End of last year Israel competed fiercely with much larger countries to secure vaccine supplies from global manufacturers as the coronavirus pandemic raged. Today he is leading one of the fastest vaccination campaigns in the world, with more vaccines – both in the country and on the way – than he will use.
How did a country of just 9 million people persuade companies courting markets with hundreds of millions of potential customers to fulfill orders first? The answer lies in 17 conversations between Albert Bourla, chief executive of Pfizer, Benjamin Netanyahu, prime minister of Israel, and Yuli Edelstein, minister of health.
The two Israeli politicians have vowed to build one of the fastest vaccination campaigns in the world and share data on its impact on the pandemic, provided supplies are plentiful and uninterrupted. Pfizer agreed and deliveries began in mid-December.
“The company will be able to brag about it, profit from it and advertise it,” Edelstein said in an interview with the Financial Times. “Without it, no company would even look at our direction – they would be looking for markets a hundred times bigger.”
With more deliveries expected, Israel is now expected to have a surplus of vaccines from the three major manufacturers by March.
Already, the Pfizer deal has seen BioNTech / Pfizer vaccine planes land almost every Sunday in Tel Aviv, greeted by television cameras. As other countries have struggled to increase their supplies and some face delays, Israel has administered first shots to over 2.6 million citizens and second shots to just over 1 , 1 million, mainly over the age of 60.
“We are vaccinating 10 times faster than the United States,” Netanyahu said on Sunday, pledging 1 million new vaccines this week. “No country has done what we are capable of doing.”
The deal – and the rampant effectiveness of the vaccination campaign – has bolstered Mr. Netanyahu’s political fortunes, as he seeks re-election in late March. He visited vaccination centers, encountered planes at the airport and framed the syringe he was pricked with, bragging about his success in carrying out the national effort, which he dubbed “Back to Life” .
Pre-order deliveries Modern vaccine will pick up in March and millions of doses of AstraZeneca vaccine are also on their way. By then, Israel plans to vaccinate most of its adult population with Pfizer’s vaccine. It is still unclear what Israel will do with these additional supplies, Edelstein said. Israeli media reported that some EU allies, like Cyprus, had asked Netanyahu for excess supplies, but Edelstein denied the information.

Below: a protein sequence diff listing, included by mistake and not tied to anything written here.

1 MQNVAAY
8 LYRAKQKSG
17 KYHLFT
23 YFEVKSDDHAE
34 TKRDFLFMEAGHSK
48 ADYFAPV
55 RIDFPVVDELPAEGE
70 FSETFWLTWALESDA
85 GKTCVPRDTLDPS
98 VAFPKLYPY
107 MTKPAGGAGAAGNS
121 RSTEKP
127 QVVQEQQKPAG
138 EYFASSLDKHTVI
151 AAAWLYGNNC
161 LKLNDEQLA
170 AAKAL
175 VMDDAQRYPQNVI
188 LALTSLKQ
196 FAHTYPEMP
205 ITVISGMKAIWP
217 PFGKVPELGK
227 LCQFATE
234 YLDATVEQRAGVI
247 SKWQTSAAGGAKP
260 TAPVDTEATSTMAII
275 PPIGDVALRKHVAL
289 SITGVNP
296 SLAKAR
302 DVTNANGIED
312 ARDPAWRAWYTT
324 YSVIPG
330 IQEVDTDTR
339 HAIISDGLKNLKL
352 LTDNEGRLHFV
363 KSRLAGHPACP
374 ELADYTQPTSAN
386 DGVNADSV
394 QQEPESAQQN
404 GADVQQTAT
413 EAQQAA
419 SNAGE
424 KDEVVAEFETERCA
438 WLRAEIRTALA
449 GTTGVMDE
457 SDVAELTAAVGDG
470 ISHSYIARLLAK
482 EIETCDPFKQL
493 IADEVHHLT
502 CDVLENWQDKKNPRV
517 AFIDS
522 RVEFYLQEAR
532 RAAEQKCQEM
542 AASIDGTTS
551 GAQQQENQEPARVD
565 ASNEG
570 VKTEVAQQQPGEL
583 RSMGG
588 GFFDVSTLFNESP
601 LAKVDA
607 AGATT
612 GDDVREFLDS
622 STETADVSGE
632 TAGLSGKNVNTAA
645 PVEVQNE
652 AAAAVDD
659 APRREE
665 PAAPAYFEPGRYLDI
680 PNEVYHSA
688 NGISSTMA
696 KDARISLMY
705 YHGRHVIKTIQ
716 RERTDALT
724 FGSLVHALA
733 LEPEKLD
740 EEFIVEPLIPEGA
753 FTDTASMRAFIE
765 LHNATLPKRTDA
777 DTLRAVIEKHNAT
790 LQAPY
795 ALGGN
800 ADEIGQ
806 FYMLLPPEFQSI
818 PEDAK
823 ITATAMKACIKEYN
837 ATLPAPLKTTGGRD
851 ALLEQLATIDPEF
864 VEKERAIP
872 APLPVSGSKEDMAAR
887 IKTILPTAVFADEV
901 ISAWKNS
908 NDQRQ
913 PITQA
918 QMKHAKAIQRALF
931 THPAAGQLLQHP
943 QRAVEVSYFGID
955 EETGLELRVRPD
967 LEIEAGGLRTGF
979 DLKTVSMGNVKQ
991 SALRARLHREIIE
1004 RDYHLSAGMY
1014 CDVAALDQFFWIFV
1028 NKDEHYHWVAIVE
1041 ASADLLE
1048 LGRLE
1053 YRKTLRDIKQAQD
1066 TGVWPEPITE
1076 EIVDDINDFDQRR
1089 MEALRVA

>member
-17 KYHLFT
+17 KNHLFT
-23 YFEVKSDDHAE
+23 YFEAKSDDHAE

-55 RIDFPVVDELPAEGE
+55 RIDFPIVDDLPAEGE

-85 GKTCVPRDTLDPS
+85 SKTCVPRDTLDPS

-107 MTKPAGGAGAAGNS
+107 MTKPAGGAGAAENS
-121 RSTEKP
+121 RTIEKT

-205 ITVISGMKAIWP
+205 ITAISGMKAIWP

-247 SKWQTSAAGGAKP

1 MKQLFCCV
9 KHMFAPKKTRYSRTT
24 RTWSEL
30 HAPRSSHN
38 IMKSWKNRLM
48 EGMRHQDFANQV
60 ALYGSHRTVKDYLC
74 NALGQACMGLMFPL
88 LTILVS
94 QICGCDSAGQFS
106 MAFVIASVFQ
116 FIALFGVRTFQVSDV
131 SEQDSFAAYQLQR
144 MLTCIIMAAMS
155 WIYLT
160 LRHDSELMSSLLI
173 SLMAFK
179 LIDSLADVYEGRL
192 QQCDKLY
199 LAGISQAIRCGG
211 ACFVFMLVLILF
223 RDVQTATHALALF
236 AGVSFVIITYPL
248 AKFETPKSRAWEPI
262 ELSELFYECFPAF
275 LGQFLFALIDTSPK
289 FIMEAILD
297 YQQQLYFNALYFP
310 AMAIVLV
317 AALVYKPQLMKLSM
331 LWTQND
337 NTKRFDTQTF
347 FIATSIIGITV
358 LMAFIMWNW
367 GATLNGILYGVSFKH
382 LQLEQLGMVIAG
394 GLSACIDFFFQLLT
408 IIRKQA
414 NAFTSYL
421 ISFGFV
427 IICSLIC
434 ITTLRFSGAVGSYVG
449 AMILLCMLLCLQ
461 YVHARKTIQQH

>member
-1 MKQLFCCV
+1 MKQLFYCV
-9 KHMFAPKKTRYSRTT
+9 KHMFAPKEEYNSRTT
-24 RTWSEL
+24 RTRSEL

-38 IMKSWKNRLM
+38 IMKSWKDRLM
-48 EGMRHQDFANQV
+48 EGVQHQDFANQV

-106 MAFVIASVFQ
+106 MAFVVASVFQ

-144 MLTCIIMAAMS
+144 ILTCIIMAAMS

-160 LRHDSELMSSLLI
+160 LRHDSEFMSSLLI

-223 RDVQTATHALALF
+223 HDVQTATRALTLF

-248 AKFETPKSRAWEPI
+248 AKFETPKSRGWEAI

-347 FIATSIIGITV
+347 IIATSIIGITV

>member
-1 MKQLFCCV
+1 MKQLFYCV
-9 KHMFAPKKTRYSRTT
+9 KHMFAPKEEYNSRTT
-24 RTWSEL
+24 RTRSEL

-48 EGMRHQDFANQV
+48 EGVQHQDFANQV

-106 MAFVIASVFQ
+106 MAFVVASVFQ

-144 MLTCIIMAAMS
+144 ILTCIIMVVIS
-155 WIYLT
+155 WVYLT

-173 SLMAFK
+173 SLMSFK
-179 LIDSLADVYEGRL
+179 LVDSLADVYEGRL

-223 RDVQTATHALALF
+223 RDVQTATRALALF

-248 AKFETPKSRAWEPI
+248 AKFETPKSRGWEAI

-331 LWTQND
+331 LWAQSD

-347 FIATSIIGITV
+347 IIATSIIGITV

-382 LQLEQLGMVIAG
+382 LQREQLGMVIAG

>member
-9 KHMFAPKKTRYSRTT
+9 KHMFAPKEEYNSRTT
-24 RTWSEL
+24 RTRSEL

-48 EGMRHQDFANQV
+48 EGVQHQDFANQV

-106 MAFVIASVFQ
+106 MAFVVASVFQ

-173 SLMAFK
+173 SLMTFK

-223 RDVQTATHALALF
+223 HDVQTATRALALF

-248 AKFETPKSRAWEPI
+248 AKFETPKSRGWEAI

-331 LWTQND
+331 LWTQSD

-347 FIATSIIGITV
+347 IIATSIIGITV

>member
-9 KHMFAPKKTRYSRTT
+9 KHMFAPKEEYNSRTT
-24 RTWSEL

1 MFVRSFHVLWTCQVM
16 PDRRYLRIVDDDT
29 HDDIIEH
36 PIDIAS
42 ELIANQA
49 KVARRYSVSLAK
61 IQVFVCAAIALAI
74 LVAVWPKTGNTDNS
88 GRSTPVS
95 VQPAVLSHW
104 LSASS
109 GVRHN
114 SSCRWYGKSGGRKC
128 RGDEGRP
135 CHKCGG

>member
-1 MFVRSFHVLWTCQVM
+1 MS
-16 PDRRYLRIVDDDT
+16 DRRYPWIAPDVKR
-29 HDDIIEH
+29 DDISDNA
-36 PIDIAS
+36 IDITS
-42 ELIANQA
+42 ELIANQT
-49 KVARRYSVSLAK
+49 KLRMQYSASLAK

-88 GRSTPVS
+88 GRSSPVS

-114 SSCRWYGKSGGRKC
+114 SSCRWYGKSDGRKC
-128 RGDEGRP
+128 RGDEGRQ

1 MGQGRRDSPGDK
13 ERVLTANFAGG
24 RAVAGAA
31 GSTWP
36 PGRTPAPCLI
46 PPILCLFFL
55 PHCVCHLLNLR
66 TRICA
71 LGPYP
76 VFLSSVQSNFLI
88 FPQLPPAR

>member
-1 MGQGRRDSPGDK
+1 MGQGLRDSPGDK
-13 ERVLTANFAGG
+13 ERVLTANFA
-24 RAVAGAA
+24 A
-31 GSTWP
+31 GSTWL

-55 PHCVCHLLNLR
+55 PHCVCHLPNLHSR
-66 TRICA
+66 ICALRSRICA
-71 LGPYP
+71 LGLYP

“We are not in the business of supplemental vaccines,” he said. “We want to make sure we have enough for us and, if there is enough, we will see what we can do for our immediate neighbors – the fact that the Palestinians are in bad shape right now is not in the interest of Israel. ”
The Palestinian Authority is still awaiting supplies of Sputnik V and the World Health Organization’s flagship vaccine distribution initiative, Covax.
Hospitals nationwide are already collecting data on the number of staff antibodies and decreases in infections among those who received their second injection. These data reveal that even with its global pace – 40% of Israelis have already received at least one vaccine – the pandemic has yet to be brought under control.
One study of people over 60 who received the booster showed an immediate drop of at least 60% in new infections, but another warned that new variants made adolescents a worrying vector of rapid transmission, at risk. of their parents.
Part of the reason for Israel’s infection rate is that Mr. Netanyahu has struggled to enforce the lockdown of the ultra-Orthodox population, whose leaders back his coalition.
A more virulent strain, variant B.1.1.7 first discovered in Britain, has also unleashed in countries that have yet to be vaccinated, now hospital admissions and new infections at record levels. A record number of people are currently ventilated in hospitals, the Israeli parliament has learned.
“In my mind, I have a picture of two racing cars – on the left, the car with the vaccine and, on the right, the surge in numbers and increasing infections,” Edelstein said. “I just hope the car with the vaccine reaches the finish line first.”
A spokesperson for Pfizer said in an email that “the epidemiological analysis with the Israel Ministry of Health is unique in that it will assess whether a certain vaccination rate will trigger protection of the herd in addition. direct protection ”. This will reveal whether the drop in cases can be attributed to the vaccine or to the protection of the herd, the spokesperson added.
So far, Edelstein said, there is nothing to officially share with Pfizer, as Israel has yet to achieve vaccine-induced herd immunity.
Health ministers of other countries envy Israel. “My counterparts in other countries tell me that I am perhaps the only Minister of Health in the world who is smiling right now,” said Mr. Edelstein.
“I tell them it’s more like the [actors] in Greek mythology – half of my face smiles, the other half cries.
Additional reporting by Hannah Kuchler